Shares of biotech company Halozyme Therapeutics (NASDAQ:
) were unchanged in pre-market trading on Tuesday following
Monday's gain of more than 15 percent. Investors bid up the stock
after BMO Capital Markets analyst Jim Birchenough upgraded it
from "Market Perform" to "Outperform" and raised his price target
from $4 to $12.
Halozyme might not carry the notoriety of other hot biotechs
like Dendrion (NASDAQ:
) or Gilead Sciences (NASDAQ:
) among traders, but perhaps it should.
According to Halozyme, the company's ENHANZE technology uses
an enzyme that breaks down hyaluronan -- a chemical that sits
just below the top layer of skin. By temporarily breaking down
hyaluronan, drugs that could only be administered by IV can now
be injected just like a flu shot.
Injecting a drug cuts down on the cost to administer,
increases customer convenience, and increases efficacy.
It is no wonder big pharma has its collective eyes on
Halozyme. Both Roche (OTC:
) and Pfizer (NYSE:
) have shown interest. Roche and Halozyme are currently waiting
for European approval for a Herceptin that uses the ENHANZE
Herceptin is already a blockbuster breast cancer drug for
Roche, with 2011 sales coming in at $5.7 billion. Roche recently
paid Halozyme $4 million after the company filed for European
approval of MabThera, a drug to treat non-Hodgkin's lymphoma.
This is part of a 2006 deal that includes up to $111 million
in payments to Halozyme. Roche has agreed to pay $47 million
upfront per targeted drug in addition to royalties, according to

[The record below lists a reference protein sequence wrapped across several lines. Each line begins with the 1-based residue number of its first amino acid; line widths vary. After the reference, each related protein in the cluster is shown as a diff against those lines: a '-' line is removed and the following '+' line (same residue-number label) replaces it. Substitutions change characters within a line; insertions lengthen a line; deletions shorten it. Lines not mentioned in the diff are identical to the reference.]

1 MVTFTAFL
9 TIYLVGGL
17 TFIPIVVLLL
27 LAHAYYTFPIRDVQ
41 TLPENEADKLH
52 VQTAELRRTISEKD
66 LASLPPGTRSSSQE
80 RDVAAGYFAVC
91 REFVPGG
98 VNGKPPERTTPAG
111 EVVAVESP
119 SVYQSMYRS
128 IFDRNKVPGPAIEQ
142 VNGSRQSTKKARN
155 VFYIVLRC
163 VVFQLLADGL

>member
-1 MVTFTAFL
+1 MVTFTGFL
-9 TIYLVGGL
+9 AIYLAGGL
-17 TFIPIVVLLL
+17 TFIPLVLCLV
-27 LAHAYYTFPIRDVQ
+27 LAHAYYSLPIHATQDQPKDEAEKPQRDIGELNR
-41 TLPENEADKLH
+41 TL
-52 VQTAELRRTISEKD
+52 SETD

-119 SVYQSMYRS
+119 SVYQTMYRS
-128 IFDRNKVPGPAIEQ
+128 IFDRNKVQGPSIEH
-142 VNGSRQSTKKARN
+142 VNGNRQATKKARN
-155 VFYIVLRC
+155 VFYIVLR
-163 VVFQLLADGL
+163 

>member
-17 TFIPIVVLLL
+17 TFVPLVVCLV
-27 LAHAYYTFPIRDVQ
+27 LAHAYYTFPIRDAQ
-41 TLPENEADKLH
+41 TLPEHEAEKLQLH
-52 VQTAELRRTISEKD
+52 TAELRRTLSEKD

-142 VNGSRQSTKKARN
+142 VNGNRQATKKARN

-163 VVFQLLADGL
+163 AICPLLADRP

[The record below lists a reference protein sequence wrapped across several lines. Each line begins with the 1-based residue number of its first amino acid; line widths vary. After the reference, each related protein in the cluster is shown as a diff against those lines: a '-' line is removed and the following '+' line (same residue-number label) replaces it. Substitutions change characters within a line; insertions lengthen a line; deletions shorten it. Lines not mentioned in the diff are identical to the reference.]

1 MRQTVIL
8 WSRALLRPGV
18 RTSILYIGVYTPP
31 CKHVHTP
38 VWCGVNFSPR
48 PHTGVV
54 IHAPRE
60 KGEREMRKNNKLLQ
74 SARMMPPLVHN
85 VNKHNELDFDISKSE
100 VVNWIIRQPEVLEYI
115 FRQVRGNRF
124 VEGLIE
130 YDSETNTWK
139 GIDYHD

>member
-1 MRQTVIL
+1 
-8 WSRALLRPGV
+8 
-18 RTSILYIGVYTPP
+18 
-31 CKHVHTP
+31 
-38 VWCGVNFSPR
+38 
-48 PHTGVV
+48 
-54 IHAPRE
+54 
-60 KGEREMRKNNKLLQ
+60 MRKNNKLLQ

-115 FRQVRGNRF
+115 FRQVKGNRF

a Roche investor update.
Pfizer is testing six of its compounds for possible use with
the ENHANZE technology. This could be worth more than $500
million, according to
The Associated Press
. That's half of the company's total market cap.
Other interested pharmaceutical companies include ViroPharma
) and Baxter (NYSE:
). Halozyme has royalty terms in place with companies interested
in using ENHANZE, making the technology a major revenue driver
Halozyme's stock lost half its value when the FDA voiced
concerns about the safety of the technology in August. It halted
some studies because of possible side effects on fetal
development and fertility.
Pfizer has helped to mute those concerns by conducting further
studies on a new generation of the enzyme used in ENHANZE.
Looking at the numbers, Halozyme has more than doubled from
its $3.86 low but traders should be careful. Although the stock
broke its 200-day moving average, resistance is only 30 cents
away at its September top of $8.55. Technically, if it can break
that level, at least short term, upside could follow.
(c) 2013 Benzinga.com. Benzinga does not provide investment
advice. All rights reserved.
Gain access to more investing ideas, tools & education.
Get Started on Marketfy, the first ever curated
& verified Marketplace for everything trading.